The Power Query Editor is the primary data preparation experience, where you can connect to a wide range of data sources and apply hundreds of different data transformations by previewing data and selecting transformations from the UI. These data transformation capabilities are common across all data sources, whatever the underlying data source limitations.

When you create a new transformation step by interacting with the components of the Power Query interface, Power Query automatically creates the M code required to do the transformation so you don't need to write any code.

Currently, two Power Query experiences are available:

  • Power Query Online—Found in integrations such as Power BI dataflows, Microsoft Power Platform dataflows, Azure Data Factory wrangling dataflows, and many more that provide the experience through an online webpage.
  • Power Query for Desktop—Found in integrations such as Power Query for Excel and Power BI Desktop.

Note

Although two Power Query experiences exist, they both provide almost the same user experience in every scenario.

Transformations

The transformation engine in Power Query includes many prebuilt transformation functions that can be used through the graphical interface of the Power Query Editor. These transformations can be as simple as removing a column or filtering rows, or as common as using the first row as a table header. There are also advanced transformation options such as merge, append, group by, pivot, and unpivot.

All these transformations are made possible by choosing the transformation option in the menu, and then applying the options required for that transformation. The following illustration shows a few of the transformations available in Power Query Editor.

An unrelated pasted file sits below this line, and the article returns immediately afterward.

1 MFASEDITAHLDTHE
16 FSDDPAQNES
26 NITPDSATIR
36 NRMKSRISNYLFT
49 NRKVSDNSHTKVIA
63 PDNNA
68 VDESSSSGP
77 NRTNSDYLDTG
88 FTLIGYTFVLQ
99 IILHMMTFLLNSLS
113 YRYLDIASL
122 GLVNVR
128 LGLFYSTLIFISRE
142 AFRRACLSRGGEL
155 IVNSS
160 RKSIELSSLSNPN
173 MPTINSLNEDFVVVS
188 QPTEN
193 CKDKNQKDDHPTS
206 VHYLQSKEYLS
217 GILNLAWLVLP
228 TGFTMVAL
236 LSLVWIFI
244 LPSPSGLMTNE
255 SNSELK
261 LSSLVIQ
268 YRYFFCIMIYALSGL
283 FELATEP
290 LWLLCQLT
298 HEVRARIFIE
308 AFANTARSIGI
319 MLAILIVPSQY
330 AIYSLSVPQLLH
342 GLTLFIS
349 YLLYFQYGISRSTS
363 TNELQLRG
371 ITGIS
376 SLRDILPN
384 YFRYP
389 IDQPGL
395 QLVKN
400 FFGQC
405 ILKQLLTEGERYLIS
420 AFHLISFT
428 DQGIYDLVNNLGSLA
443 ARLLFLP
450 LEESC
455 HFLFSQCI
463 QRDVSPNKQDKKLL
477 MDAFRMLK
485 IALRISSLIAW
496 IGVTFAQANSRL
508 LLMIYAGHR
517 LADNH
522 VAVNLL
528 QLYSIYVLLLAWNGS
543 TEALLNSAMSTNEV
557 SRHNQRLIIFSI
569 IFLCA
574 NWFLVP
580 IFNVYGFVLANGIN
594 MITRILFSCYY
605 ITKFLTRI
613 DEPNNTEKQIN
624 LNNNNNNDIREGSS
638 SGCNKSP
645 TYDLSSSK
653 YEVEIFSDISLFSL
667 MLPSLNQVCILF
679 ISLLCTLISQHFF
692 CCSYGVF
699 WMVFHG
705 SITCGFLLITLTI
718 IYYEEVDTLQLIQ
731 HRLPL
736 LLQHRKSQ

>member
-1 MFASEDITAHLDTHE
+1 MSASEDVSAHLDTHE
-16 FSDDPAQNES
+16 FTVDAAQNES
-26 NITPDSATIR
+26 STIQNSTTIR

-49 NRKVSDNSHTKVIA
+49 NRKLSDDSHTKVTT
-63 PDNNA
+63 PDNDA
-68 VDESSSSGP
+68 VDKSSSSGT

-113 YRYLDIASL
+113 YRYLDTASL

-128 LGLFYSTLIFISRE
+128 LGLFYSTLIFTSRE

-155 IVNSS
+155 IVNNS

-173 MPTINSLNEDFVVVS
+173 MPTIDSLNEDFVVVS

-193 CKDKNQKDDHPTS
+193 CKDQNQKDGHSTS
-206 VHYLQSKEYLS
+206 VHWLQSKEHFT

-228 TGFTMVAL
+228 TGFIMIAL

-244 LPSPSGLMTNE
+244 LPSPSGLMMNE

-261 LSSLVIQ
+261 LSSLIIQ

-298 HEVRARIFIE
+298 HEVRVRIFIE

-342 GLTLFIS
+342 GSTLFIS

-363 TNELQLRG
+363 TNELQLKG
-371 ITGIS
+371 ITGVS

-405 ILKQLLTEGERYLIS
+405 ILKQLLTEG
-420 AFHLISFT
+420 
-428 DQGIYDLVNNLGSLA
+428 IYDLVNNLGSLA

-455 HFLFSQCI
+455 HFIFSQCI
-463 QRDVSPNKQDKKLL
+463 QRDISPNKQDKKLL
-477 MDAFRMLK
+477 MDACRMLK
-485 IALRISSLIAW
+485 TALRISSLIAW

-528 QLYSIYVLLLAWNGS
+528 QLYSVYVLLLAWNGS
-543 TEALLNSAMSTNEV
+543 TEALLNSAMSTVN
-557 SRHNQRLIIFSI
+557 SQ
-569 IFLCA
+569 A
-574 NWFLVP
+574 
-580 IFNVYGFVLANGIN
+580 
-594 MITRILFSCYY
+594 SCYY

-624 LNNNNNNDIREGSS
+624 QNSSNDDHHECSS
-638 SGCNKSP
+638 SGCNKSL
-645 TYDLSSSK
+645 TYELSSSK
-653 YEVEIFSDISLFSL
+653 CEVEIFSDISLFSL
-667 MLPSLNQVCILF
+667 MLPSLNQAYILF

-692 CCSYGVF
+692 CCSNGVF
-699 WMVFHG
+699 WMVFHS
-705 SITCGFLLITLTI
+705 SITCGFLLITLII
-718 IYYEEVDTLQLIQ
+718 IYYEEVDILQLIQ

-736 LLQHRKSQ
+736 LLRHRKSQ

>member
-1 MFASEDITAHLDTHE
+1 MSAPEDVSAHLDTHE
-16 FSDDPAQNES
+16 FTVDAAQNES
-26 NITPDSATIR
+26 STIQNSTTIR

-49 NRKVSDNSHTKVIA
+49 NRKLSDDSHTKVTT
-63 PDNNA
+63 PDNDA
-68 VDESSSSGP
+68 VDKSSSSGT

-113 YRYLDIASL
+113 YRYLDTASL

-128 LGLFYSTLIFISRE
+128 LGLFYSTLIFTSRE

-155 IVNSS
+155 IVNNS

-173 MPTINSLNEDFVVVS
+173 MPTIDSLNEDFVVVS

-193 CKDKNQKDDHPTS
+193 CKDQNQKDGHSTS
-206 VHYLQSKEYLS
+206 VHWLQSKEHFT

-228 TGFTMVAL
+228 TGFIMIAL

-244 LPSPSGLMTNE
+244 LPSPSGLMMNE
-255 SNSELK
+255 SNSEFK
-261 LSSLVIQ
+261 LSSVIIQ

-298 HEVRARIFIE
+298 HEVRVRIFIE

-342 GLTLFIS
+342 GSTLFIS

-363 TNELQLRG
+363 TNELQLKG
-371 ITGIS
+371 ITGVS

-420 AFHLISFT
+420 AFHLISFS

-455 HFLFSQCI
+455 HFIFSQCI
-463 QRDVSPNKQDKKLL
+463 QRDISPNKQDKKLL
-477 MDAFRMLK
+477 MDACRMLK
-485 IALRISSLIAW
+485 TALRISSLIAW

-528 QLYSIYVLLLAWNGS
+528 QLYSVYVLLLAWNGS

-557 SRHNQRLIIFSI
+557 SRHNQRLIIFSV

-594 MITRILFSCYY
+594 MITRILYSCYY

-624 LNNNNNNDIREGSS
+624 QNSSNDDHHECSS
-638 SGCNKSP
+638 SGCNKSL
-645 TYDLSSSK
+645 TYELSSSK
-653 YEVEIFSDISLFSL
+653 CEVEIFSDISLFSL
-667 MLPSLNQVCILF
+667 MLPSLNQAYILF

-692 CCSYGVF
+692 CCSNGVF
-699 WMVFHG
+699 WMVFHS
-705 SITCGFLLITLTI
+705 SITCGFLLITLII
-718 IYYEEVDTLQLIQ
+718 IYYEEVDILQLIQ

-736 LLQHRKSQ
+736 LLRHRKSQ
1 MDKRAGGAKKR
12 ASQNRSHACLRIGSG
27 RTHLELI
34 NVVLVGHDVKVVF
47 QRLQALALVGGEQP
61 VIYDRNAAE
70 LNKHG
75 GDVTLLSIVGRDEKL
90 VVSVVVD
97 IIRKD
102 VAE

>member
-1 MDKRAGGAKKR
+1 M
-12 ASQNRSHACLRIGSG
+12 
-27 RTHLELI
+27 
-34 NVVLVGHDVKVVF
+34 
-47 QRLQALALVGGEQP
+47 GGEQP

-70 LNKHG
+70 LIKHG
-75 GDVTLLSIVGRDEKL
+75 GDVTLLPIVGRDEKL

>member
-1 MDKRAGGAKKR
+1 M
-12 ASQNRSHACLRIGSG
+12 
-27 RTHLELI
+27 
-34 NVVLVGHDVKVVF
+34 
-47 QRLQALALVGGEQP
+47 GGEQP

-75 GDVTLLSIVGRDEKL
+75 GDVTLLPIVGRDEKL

More information: Quickstart: Using Power Query in Power BI

Dataflows

Power Query can be used in many products, such as Power BI and Excel. However, using Power Query within a product limits its usage to only that specific product. Dataflows are a product-agnostic service version of the Power Query experience that runs in the cloud. Using dataflows, you can get data and transform data in the same way, but instead of sending the output to Power BI or Excel, you can store the output in other storage options such as Dataverse or Azure Data Lake Storage. This way, you can use the output of dataflows in other products and services.

More information: What are dataflows?

Power Query M formula language

In any data transformation scenario, there are some transformations that can't be done in the best way by using the graphical editor. Some of these transformations might require special configurations and settings that the graphical interface doesn't currently support. The Power Query engine uses a scripting language behind the scenes for all Power Query transformations: the Power Query M formula language, also known as M.

Excel

The M language is the data transformation language of Power Query. Anything that happens in the query is ultimately written in M. If you want to do advanced transformations using the Power Query engine, you can use the Advanced Editor to access the script of the query and modify it as you want. If you find that the user interface functions and transformations won't perform the exact changes you need, use the Advanced Editor and the M language to fine-tune your functions and transformations.

Power Query Excel Mac

More information: Power Query M formula language

Where can you use Power Query?

The following table lists Microsoft products and services where Power Query can be found.

Power Query Excel 365

ProductM engine1Power Query